On 28 October 1818 O'Meara wrote a letter to the lords of the admiralty in which he suggested that Lowe might try to assassinate Napoleon. As a result of this letter he was dismissed from the RN on 2 November 1818, obtaining the dubious distinction of being dismissed from both services within a space of ten years. After his dismissal he defended his behaviour in the Morning Chronicle and then began a pamphlet war against Lowe, publishing An exposition of some of the transactions that have taken place at St Helena since the appointment of Hudson Lowe as governor (London, 1819). This work was enlarged and published as Napoleon in exile: or a voice from St Helena (2 vols, London, 1822). It was extremely popular and soon ran through five editions, being published in translation in France. It was also subjected to unfavourable reviews, however, and in the Quarterly Review John Wilson Croker (qv) detected several inconsistencies between O'Meara's two accounts. Yet, while his writings were undoubtedly partisan, they remain of interest as a sympathetic record of the conversations and living conditions of Napoleon during his time on St Helena. O'Meara's writings have proved popular among those trying to find evidence that Napoleon was assassinated, and been used to support various conspiracy theories. After the publication of Napoleon in exile in 1822, Sir Hudson Lowe began libel proceedings against O'Meara, but these were later dropped due to legal technicalities. Lord Byron later referred to O'Meara in his pro-Bonapartist poem ‘The age of bronze’: ‘The staff surgeon who maintained his cause / Hath lost his place but gained the world's applause.’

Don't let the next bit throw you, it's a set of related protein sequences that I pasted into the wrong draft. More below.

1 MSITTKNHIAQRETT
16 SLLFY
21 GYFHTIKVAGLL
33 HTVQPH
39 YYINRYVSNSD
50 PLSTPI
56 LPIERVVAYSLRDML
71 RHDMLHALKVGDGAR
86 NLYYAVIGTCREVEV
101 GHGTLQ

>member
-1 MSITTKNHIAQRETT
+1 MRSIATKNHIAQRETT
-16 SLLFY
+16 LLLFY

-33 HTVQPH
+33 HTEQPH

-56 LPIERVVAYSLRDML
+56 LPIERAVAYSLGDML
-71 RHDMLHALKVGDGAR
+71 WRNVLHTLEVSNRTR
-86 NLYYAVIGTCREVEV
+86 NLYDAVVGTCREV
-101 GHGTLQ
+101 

In civilian life O'Meara became involved in politics, supporting the cause of Queen Caroline during her divorce case, and he was later an associate of Daniel O'Connell (qv). After his dismissal from the service, he went into private practice in London and was a founding member of the Reform Club. On 3 June 1836 he died at his London residence on the Edgware Road, reportedly due to erysipelas in the head, caught at one of O'Connell's meetings. He was buried in St Mary's church, Paddington. An auction of his effects (18–19 July) included some items relating to Napoleon, which sold for large amounts.
He was married twice, but details of his first marriage are not known. In February 1823 he married his second wife, Theodosia Beauchamp (d. 1830), daughter of Sir Edward Boughton of Lawford and his second wife, Anna Maria Beauchamp. His new wife brought a considerable fortune to the marriage as she was the widow of Capt. John Donellan (d. 1781) and Sir Egerton Leigh (d. 1818). This was fortunate, as O'Meara was then in straitened circumstances owing to his legal case against Lowe.
His granddaughter was the biographer and novelist Kathleen O'Meara (qv). There is a large collection of his papers, including letters and reports on Napoleon's health, in the BL, which has additional O'Meara letters in the Lowe collection.